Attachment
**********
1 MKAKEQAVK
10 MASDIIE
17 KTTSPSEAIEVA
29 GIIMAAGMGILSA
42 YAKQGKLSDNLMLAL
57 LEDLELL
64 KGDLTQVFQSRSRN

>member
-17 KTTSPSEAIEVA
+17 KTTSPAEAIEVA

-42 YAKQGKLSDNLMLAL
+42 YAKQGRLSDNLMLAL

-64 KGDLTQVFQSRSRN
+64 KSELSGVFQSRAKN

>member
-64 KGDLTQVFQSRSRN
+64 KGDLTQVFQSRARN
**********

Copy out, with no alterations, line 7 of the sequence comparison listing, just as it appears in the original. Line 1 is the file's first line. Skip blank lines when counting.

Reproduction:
64 KGDLTQVFQSRSRN